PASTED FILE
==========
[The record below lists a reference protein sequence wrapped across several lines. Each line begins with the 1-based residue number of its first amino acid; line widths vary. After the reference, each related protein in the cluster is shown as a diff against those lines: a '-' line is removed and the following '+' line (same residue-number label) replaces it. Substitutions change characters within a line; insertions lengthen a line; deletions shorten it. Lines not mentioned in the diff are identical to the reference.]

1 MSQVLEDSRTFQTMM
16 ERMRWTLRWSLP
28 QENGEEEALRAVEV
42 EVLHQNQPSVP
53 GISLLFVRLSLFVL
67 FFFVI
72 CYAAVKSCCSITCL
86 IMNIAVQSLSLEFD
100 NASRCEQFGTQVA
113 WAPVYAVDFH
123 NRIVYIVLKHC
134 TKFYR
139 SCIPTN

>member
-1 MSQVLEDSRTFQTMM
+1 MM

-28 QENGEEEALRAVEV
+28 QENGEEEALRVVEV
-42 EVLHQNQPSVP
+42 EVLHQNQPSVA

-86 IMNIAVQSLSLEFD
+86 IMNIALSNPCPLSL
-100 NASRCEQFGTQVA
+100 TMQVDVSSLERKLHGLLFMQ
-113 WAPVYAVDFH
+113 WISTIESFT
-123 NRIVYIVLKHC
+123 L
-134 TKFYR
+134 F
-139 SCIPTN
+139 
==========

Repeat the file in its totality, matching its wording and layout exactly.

[The record below lists a reference protein sequence wrapped across several lines. Each line begins with the 1-based residue number of its first amino acid; line widths vary. After the reference, each related protein in the cluster is shown as a diff against those lines: a '-' line is removed and the following '+' line (same residue-number label) replaces it. Substitutions change characters within a line; insertions lengthen a line; deletions shorten it. Lines not mentioned in the diff are identical to the reference.]

1 MSQVLEDSRTFQTMM
16 ERMRWTLRWSLP
28 QENGEEEALRAVEV
42 EVLHQNQPSVP
53 GISLLFVRLSLFVL
67 FFFVI
72 CYAAVKSCCSITCL
86 IMNIAVQSLSLEFD
100 NASRCEQFGTQVA
113 WAPVYAVDFH
123 NRIVYIVLKHC
134 TKFYR
139 SCIPTN

>member
-1 MSQVLEDSRTFQTMM
+1 MM

-28 QENGEEEALRAVEV
+28 QENGEEEALRVVEV
-42 EVLHQNQPSVP
+42 EVLHQNQPSVA

-86 IMNIAVQSLSLEFD
+86 IMNIALSNPCPLSL
-100 NASRCEQFGTQVA
+100 TMQVDVSSLERKLHGLLFMQ
-113 WAPVYAVDFH
+113 WISTIESFT
-123 NRIVYIVLKHC
+123 L
-134 TKFYR
+134 F
-139 SCIPTN
+139 